foaf http://xmlns.com/foaf/0.1/ Friend of a Friend vocabulary terms [FOAF]
oac http://www.openannotation.org/ns/ OAC vocabulary terms [OAC]
ore http://www.openarchives.org/ore/terms/ ORE vocabulary terms
rdf http://www.w3.org/1999/02/22-rdf-syntax-ns# RDF vocabulary terms [RDF Vocabulary]
rdfs http://www.w3.org/2001/01/rdf-schema# RDF Schema vocabulary [RDF Vocabulary]

1.3 Notes about Examples

The examples below are presented in the Turtle [Turtle] format for RDF.

The examples below use the following resources. Representations of these resources are included in the diagrams below.

2. OAC Data Model

2.1 Baseline Model

An Annotation is an association created between a Body resource and a Target resource. The Body must be somehow "about" the Target for the event to be considered an Annotation. This gives rise to a tripartite base model with the same basic structure as that of Annotea [Annotea], however we consider the body and targets as a bounded aggregation of resources prompting the use of the ORE specifications as a baseline.

Figure 1: Baseline Model

Both the Body and the Target of the Annotation can be any resource on the web, identified by a URI. As such, they can have representations in any format, language (or no language), location, creator, and so forth, or no representations at all, such as for resources that denote a concept.

Ontology

This baseline model includes the following classes:

oac:Annotation (A-1)
The association between Body and Target resources. An Annotation is a Non-Information Resource [ref:noninfores], and does not have a representation. It can be considered as the reification of an 'annotates' relationship between Body and Target resources. As an aggregation of resources with its own identity, oac:Annotation is a subClass of ore:Aggregation. For more information about ore:Aggregations, please see the ORE Specification.
oac:Body (B-1)
The body or content of the annotation. The Body is somehow about the Target resource. It is the information which is annotating the Target. Note that this class is only for illustrative purposes, as a resource can be a Body in one Annotation, and have the role of Target in another.
oac:Target (T-1)
The resource that is being annotated. Like oac:Body, the class is for illustrative purposes only.

And the following relationships:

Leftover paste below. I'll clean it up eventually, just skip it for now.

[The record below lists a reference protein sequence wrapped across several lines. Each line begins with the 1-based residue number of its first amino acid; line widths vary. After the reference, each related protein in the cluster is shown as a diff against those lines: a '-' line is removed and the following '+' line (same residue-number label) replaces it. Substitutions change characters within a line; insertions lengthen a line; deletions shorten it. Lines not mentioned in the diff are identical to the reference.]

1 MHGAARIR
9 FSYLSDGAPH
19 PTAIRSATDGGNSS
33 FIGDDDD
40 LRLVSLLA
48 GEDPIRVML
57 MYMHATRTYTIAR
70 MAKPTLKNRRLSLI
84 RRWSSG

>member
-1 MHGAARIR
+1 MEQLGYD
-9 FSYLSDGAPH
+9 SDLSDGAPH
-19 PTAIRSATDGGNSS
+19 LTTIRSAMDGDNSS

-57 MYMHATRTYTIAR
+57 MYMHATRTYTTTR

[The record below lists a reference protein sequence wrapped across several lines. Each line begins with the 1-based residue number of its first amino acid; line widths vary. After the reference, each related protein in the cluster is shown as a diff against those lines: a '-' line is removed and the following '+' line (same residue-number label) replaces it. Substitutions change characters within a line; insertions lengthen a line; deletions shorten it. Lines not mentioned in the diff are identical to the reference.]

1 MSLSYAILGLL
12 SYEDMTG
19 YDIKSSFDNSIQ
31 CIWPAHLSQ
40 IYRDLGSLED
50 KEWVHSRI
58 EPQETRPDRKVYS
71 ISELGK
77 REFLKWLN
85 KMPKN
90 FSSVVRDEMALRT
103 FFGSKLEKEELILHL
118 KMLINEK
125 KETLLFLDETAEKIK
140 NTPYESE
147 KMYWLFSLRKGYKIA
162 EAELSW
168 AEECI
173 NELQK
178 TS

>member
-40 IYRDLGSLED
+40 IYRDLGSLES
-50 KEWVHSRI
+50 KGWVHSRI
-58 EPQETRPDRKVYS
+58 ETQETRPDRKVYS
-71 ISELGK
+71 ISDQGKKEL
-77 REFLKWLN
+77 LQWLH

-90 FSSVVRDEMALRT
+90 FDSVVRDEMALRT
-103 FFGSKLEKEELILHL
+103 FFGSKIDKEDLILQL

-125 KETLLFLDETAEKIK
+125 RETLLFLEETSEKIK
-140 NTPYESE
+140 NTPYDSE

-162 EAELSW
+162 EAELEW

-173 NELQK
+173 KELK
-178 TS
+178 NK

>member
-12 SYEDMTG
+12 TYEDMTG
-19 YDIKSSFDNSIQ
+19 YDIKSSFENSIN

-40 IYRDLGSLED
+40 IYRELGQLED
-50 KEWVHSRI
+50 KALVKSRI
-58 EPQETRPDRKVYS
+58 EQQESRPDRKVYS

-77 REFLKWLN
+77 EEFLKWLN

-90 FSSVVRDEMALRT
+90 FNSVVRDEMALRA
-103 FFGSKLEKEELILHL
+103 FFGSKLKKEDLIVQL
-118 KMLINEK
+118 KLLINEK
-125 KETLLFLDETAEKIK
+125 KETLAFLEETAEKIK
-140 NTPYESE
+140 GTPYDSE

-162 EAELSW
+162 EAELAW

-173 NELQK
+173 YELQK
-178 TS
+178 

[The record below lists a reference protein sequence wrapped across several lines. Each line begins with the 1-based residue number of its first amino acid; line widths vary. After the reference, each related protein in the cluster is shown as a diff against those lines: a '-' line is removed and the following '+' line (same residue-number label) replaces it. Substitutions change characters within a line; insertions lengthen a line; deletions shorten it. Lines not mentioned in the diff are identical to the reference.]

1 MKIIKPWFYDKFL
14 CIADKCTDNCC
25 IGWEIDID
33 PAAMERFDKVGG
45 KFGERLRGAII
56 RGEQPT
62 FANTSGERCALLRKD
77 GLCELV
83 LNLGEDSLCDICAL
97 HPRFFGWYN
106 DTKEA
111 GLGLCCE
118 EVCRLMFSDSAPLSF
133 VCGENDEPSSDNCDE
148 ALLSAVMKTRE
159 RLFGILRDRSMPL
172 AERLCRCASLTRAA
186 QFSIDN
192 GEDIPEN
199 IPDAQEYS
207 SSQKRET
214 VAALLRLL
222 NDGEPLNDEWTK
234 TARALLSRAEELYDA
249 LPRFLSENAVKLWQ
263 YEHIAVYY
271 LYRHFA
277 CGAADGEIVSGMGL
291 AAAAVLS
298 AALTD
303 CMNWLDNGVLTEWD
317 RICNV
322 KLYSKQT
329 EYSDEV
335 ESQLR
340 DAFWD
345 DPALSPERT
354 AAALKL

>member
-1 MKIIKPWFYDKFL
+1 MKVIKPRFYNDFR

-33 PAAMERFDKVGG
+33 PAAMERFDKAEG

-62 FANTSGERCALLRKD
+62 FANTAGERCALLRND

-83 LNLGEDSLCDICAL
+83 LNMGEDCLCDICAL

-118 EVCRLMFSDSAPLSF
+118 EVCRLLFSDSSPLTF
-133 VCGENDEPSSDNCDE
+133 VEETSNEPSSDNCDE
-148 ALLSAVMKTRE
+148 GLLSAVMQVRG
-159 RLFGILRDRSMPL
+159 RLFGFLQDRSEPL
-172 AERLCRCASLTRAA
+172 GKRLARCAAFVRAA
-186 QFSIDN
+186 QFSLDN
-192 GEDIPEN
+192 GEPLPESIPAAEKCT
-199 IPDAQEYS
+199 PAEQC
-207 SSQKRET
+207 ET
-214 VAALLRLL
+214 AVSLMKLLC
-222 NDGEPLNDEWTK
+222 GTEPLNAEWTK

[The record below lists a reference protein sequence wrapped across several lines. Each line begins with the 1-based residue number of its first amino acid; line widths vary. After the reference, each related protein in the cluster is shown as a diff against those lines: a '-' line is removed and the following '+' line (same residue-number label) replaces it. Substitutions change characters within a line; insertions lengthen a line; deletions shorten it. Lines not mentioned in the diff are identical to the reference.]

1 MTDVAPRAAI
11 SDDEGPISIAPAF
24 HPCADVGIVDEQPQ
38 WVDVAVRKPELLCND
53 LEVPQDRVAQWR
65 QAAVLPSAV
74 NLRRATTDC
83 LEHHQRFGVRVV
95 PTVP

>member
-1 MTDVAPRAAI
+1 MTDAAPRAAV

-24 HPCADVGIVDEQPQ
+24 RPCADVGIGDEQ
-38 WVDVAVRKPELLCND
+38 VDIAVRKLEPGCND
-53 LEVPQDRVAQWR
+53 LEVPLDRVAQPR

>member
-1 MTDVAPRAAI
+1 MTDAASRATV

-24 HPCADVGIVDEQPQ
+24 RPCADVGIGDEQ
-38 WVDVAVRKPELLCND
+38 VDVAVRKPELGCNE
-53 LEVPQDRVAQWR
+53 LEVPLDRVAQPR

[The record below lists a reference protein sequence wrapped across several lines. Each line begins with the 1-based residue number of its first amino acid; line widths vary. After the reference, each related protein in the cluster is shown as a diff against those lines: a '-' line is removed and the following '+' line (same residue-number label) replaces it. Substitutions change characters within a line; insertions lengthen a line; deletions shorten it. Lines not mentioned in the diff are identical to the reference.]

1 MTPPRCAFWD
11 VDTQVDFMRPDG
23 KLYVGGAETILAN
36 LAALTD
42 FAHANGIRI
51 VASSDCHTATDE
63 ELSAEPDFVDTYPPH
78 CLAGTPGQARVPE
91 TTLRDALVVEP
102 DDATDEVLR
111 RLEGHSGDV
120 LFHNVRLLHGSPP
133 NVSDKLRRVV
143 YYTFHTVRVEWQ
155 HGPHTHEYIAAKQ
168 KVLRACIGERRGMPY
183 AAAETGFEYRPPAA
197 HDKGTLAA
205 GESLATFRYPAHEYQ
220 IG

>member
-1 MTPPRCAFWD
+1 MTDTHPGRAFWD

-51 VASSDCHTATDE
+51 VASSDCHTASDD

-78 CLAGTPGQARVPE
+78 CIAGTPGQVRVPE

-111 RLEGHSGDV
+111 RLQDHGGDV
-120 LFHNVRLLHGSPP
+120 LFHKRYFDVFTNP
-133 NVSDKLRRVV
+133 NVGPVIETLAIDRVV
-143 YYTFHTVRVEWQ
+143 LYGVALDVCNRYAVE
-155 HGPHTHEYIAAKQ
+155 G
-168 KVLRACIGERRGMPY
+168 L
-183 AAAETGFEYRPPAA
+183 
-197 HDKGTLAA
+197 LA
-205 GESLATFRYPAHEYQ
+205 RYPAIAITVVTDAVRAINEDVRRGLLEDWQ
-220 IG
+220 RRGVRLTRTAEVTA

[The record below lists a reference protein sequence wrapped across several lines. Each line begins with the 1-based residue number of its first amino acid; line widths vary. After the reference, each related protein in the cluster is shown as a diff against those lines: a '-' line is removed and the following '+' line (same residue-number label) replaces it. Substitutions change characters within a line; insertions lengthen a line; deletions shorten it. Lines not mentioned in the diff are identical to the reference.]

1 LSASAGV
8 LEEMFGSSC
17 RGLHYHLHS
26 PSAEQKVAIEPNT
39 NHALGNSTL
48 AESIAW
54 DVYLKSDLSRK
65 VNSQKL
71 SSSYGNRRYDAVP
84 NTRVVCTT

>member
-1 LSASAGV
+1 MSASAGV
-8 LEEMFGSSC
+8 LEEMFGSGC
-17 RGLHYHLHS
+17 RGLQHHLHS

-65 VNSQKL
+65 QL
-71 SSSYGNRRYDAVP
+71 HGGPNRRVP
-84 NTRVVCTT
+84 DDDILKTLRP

oac:hasBody
The relationship between Annotation and Body. oac:hasBody is a subProperty of ore:aggregates.
oac:hasTarget
The relationship between Annotation and Target. oac:hasTarget is a subProperty of ore:aggregates.

Example

A user creates a video that discusses an image. The video is therefore the Body of the Annotation, and the image is the Target, as the video is about the image.
Example 1: Baseline Model
Model Instance
URI Table
oac:Annotation http://www.openannotation.org/ns/Annotation
oac:hasTarget http://www.openannotation.org/ns/hasTarget
oac:hasBody http://www.openannotation.org/ns/hasBody
oac:Target http://www.openannotation.org/ns/Target
oac:Body http://www.openannotation.org/ns/Body
ex:Anno http://www.example.org/annotation/1/
ex:HDFI-1 http://commons.wikimedia.org/wiki/File:Hubble_ultra_deep_field.jpg
ex:HDFV http://www.youtube.com/watch?v=fgg2tpUVbXQ
RDF
ex:Anno   a oac:Annotation ,
          oac:hasTarget ex:HDFI-1 ,
          oac:hasBody ex:HDFV .

ex:HDFI-1 a oac:Target .
ex:HDFV   a oac:Body .         

2.2 Resource Map

Since the Annotation is a non-information resource, we need a document (information resource) that describes the Annotation and its related resources. This should be in one of the RDF serialization formats. As an Annotation is an ore:Aggregation, we describe it using a Resource Map which contains all of the triples for the Annotation and related objects, according to this data model. When an HTTP GET request is issued to the Resource Map's URI, the server will return the serialization.

We reuse the ore:ResourceMap class and related predicates directly.

Figure 2: Resource Map for an Annotation

Vocabulary Note

Classes Defined Elsewhere:
ore:ResourceMap
Document that describes the Annotation
Relationships Defined Elsewhere:
ore:describes
The Resource Map describes an Annotation.
ore:isDescribedBy
The inverse relationship from an Annotation to a Resource Map. For example to link from the Annotation described in the current Resource Map to other Resource Maps for the same Annotation.

Example

Example 2: ResourceMap Document
Model Instance
URI Table
ore:ResourceMap http://www.openarchives.org/ore/terms/ResourceMap